August 16, 2017 Granny of the Dead (Movie Review)
Multiple festival award winner Granny of the Dead made its way to select theaters and VOD as of July 14, 2017. Written, directed and produced by Tudley James, Granny of the Dead is a film about some kind of demonic plague that transforms elderly people into flesh-eating zombies equipped with dentures, walkers, and razor-sharp fingernails (along with a nasty appetite). These seniors may have once fallen, once could not get back up, but beware!—because they sure as living-heck can now!
As this wrath of hungry, undead old-timers takes over a small town, everyone living must flee from being eaten. Main protagonist Ed (Marcus Carroll: Monstrum 2015) is trapped in his house with Nan (Abigail Hamilton: The Power 2015, The Hatching 2016), his newly-turned zombie grandma, and from whose grips he battles to stay alive. Ed also stays in touch with his close friends via cell-phone to assure they are alive and well. One of these friends is Billy (Oliver Ferriman: Torchwood series), who knows a thing or three about what to do in case of a zombie breakout, which he explains in detail to a very distraught Ed.
Granny of the Dead is full of comedic antics, gory kills, and loads of bodies piling up throughout the film. It may have been made on the cheap, but does not, whatsoever, appear like it was. Each scene of this movie looks splendid from whatever camera was used to film it. Even the SFX look great for whatever budget was available.
The use of CGI is commendable, hardly noticed too, as the faces of the undead change from anger to rage. There are also a slew of nods to other movies lingering within Granny Of The Dead, but who would be so foolish as to ruin such a surprise for everyone else in a movie review? Comparing it would only lessen its worth.
In addition, Granny of the Dead has some very decent acting throughout its running-time, but is more charming than anything else. Hamilton, for instance, as the undead granny, looks like she is enjoying every bite she takes in each of her scenes; while Carroll, in hopes to elude many of Nan’s attacks, does a really nice job showing fear, being distraught, and, in a couple of scenes, even gives an emotional performance that may cause a single tear to wander from the eye of a movie-goer. Also worth mentioning is Ferriman, who is definitely having the time of his life portraying Ed’s friend Billy, showing how much fun his character is having during this plague.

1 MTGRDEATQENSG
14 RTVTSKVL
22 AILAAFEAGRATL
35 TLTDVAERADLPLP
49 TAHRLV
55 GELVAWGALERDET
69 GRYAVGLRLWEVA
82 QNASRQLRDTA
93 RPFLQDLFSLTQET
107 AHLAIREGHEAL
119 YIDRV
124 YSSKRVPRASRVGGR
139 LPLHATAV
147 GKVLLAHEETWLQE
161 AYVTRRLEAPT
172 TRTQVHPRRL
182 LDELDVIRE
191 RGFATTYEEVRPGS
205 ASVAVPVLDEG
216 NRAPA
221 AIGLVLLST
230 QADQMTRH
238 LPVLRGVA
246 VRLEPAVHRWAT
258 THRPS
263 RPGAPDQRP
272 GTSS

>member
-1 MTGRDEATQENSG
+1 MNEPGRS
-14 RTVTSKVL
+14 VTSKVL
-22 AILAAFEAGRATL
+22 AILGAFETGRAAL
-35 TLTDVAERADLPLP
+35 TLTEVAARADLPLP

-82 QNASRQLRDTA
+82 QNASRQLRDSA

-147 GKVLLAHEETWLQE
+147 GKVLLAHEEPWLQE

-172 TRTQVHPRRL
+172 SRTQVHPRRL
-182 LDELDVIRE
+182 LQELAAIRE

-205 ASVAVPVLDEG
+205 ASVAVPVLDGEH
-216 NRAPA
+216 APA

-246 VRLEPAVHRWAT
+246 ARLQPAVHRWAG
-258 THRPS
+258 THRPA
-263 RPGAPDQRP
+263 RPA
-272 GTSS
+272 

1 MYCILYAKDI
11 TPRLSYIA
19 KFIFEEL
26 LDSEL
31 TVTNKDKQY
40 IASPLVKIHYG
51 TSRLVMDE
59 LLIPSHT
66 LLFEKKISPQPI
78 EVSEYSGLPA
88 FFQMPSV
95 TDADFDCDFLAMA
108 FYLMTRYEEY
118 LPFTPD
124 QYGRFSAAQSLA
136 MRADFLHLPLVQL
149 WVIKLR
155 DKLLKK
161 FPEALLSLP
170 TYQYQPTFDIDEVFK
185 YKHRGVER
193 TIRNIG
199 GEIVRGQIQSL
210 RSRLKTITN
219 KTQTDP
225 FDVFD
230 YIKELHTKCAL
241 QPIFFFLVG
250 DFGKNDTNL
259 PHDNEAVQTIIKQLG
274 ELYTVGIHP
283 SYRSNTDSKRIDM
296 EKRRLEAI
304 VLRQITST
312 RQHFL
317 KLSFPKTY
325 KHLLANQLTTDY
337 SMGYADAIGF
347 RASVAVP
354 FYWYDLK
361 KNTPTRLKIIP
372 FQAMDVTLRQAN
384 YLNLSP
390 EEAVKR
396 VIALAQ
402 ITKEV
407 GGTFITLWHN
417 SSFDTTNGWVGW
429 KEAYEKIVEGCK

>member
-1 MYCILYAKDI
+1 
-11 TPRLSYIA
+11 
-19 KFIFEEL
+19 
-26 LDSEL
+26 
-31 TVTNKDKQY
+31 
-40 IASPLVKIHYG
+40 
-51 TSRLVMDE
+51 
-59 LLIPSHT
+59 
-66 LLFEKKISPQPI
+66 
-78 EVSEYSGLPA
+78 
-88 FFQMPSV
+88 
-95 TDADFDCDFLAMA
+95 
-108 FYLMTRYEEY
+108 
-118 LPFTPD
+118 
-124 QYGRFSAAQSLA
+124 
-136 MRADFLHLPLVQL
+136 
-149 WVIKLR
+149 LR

A couple of minor weak points about this film is that the focus should have been more on Ed and Nan being trapped in the house together: throughout Ed’s phone calls to his friends, the viewers are then thrusted into their lives to show what is happening around the town. These scenes seem like fillers and do not feel necessary in the movie. All the good stuff and fun times happen within the frames of Ed and Nan. The other weak point is that during such scenes involving Ed’s friends, while an action is occurring, it is hard to see what is happening because the camera-shots move in jolts and quick turns, which miss the attacks of the undead, and the kills from the living, leaving the viewer to wonder how any of it happened.
Executive produced by Sharknado’s Anthony C. Ferrante, Granny of the Dead a very likable movie. Kudos goes out to Level 33 Entertainment and to Tudor Films for both having really neat-looking opening credit scenes to the film as well. The computer graphics that went into making these titles not only look absolutely stunning, but are quite clever in what was chosen to represent each company. Eerie sounds of creepy music slowly fades into the mix during the beginning credits, and while reading what people were involved in making this movie, the viewer gets pumped for what will display next upon the small screen.
Coupled with some great actors and work from a very promising director, Granny of the Dead will please many a fan of Zombie/Comedy movies, and those looking for a gory-fun time. It is a movie that begs anyone to be good to the elderly, to grandmas and grandpas everywhere, before they sink their dentures into the flesh of the living. Granny of the Dead needs no walker for it to stand on its own – it is a fun, gory movie that puts a new spin on “senior moments.” Because of this, CrypticRock gives this movie 4 out of 5 stars.